We paddle generally following the shore and keeping close to each other.  We have been asked to keep within sight and talking distance of our guides so that we can respond quickly should anything happen.  However, with two guides, the group does tend to stretch out and most of the time Sonya and I are on our own and we slowly get to know each other.  Our tranquil journey is interrupted, very briefly, by a challenge from Thomas and Benedicte to race around the island in front of us – challenge quickly accepted, of course.  They get a slight lead and we struggle, unsuccessfully to catch up.  However, there are no losers or winners as we all enjoyed the extra effort.  We have lunch on one of the very rare beach in the area – not much of a beach actually – it is just the only place where the rocks at the water’s edge are not straight up and down and therefore we are able to stand on dry ground.

After another afternoon of more exploring, we have to paddle against the wind in order to get to the campground.  It is a bit harder, and after 5 hours of this, I am starting to feel my arms but I think everybody feeling about the same and we are glad to get to shore at about 3 PM.  The first priority is to replace the mosquito repellent so that the sand flies leave us alone.  After that, we have to set up camp, better done in wet clothes as it is starting to rain.  When the tents are up, we change into our own dry clothes and go into the “insect shelter” permanently installed there.  We are finally free of sand flies – and we can enjoy the evening, and our meal, and all the extras that people brought (chocolate cookies, Pringles, a bottle of whiskey, peanuts etc…) 

During the evening we all get to know each other.  Thomas and Benedicte are hoping to get a visa to enter Russia.  If so, they will get a visa to China (easier to get) and Mongolia and travel back to France the very LONG WAY!  Sonya has been living in New Zealand for over a year, working most of the time, and is taking time off to discover more of the country before possibly moving on to Australia.  Dan and Theresa are on their third trip to New Zealand, and have yet to make it North of Christchurch!  Everybody seems to enjoy the company and their experience in New Zealand.  By 9 PM we are all tired from the long day and the paddling and start getting ready for bed.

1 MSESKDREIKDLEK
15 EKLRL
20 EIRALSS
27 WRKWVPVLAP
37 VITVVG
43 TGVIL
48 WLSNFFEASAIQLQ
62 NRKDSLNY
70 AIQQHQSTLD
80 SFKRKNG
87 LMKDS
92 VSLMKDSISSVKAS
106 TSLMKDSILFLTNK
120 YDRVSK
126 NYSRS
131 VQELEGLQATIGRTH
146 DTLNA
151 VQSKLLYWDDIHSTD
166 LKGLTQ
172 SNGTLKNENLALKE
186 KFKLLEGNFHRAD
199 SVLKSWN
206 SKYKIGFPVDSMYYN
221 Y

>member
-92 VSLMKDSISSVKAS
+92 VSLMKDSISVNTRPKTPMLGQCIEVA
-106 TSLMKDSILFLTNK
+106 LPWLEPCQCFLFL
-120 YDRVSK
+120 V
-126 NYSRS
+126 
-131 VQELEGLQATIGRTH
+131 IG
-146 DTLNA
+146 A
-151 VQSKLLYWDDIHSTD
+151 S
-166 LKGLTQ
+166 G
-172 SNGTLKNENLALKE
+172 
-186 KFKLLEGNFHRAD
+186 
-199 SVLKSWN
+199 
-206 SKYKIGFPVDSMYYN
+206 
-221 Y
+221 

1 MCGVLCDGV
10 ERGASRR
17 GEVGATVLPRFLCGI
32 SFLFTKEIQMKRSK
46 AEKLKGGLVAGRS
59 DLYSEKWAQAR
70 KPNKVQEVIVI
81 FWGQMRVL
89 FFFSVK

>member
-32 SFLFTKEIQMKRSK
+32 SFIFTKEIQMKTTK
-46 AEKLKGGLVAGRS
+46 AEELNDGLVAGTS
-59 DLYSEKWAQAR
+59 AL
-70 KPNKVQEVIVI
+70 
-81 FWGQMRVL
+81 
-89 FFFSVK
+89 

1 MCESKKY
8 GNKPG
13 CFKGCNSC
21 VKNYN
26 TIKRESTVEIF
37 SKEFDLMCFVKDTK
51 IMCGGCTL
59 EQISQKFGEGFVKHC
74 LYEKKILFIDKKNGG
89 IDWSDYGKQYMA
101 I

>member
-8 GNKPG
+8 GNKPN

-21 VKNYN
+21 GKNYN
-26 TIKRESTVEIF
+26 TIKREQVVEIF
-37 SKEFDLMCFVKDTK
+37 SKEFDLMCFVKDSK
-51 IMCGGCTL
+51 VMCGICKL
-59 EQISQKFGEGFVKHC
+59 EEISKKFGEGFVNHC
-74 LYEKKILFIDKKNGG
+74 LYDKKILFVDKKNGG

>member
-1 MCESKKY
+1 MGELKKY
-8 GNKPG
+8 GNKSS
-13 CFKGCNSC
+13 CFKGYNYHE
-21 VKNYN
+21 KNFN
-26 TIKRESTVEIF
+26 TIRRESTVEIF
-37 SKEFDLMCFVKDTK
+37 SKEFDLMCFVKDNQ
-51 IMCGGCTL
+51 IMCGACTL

Sunday April 14, 2002

It has not stopped raining all night!  I have the impression that I did not sleep all that well, but I feel quite rested and I get up as soon as I see that the sky is getting lighter.  Our goal is to have breakfast and be ready to start paddling before 10AM.  This is not an easy goal given the time that it will take to get all our equipment ready.  I am not the first to be up as Ron is already boiling water for coffee or tea.  Great Service in this hotel … and the scenery is hard to beat.

After breakfast, we reverse the operations of the day before by getting into our paddling clothes (still wet, I am afraid) before striking camp and reloading the kayaks.  At 9:45, we set off.  This time I get the view and Sonya has to pay attention to where we are going – but again we get into the rhythm quite easily.  Unfortunately, it is still raining, but I have not heard a single person yet complain about it.  We can actually be glad for the rain because it means that the temperature during the night was higher and during the day is lower than average – it also increases the volume of the hundreds of water falls descending the cliffs all around us.

Scott entertains us with a three part docudrama about the history, biology and geology behind the Fjords (as this is really a fjord and not a sound, formed by glaciers and not a river) and Ron (and others) continually interject sexual innuendos into the story making it the best “lecture” I have heard in a long time.  Nobody remembers what happened 65 million years ago – but you make it 69 million years, and you get a very different feeling.